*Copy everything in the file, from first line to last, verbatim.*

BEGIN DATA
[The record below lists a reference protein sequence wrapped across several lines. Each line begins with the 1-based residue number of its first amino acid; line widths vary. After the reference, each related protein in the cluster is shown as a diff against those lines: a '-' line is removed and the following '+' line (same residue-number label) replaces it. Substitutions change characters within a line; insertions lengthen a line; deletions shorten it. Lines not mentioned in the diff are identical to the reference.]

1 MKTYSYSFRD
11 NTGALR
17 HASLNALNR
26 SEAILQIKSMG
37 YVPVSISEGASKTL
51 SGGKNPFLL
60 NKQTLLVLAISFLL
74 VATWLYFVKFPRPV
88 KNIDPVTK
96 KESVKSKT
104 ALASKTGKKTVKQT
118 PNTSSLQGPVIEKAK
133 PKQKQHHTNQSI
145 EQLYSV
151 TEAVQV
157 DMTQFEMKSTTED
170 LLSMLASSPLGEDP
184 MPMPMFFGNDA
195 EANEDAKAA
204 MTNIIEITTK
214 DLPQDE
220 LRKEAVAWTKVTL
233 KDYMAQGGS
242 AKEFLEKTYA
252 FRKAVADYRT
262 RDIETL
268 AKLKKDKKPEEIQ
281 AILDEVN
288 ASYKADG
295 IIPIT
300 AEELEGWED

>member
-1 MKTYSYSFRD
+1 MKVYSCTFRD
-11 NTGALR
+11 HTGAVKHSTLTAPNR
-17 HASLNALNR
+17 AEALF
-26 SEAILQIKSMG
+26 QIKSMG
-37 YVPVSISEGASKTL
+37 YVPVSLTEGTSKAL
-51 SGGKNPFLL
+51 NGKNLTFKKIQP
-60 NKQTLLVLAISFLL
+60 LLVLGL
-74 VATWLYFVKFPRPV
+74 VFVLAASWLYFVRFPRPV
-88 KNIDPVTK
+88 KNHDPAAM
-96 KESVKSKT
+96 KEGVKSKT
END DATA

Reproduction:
[The record below lists a reference protein sequence wrapped across several lines. Each line begins with the 1-based residue number of its first amino acid; line widths vary. After the reference, each related protein in the cluster is shown as a diff against those lines: a '-' line is removed and the following '+' line (same residue-number label) replaces it. Substitutions change characters within a line; insertions lengthen a line; deletions shorten it. Lines not mentioned in the diff are identical to the reference.]

1 MKTYSYSFRD
11 NTGALR
17 HASLNALNR
26 SEAILQIKSMG
37 YVPVSISEGASKTL
51 SGGKNPFLL
60 NKQTLLVLAISFLL
74 VATWLYFVKFPRPV
88 KNIDPVTK
96 KESVKSKT
104 ALASKTGKKTVKQT
118 PNTSSLQGPVIEKAK
133 PKQKQHHTNQSI
145 EQLYSV
151 TEAVQV
157 DMTQFEMKSTTED
170 LLSMLASSPLGEDP
184 MPMPMFFGNDA
195 EANEDAKAA
204 MTNIIEITTK
214 DLPQDE
220 LRKEAVAWTKVTL
233 KDYMAQGGS
242 AKEFLEKTYA
252 FRKAVADYRT
262 RDIETL
268 AKLKKDKKPEEIQ
281 AILDEVN
288 ASYKADG
295 IIPIT
300 AEELEGWED

>member
-1 MKTYSYSFRD
+1 MKVYSCTFRD
-11 NTGALR
+11 HTGAVKHSTLTAPNR
-17 HASLNALNR
+17 AEALF
-26 SEAILQIKSMG
+26 QIKSMG
-37 YVPVSISEGASKTL
+37 YVPVSLTEGTSKAL
-51 SGGKNPFLL
+51 NGKNLTFKKIQP
-60 NKQTLLVLAISFLL
+60 LLVLGL
-74 VATWLYFVKFPRPV
+74 VFVLAASWLYFVRFPRPV
-88 KNIDPVTK
+88 KNHDPAAM
-96 KESVKSKT
+96 KEGVKSKT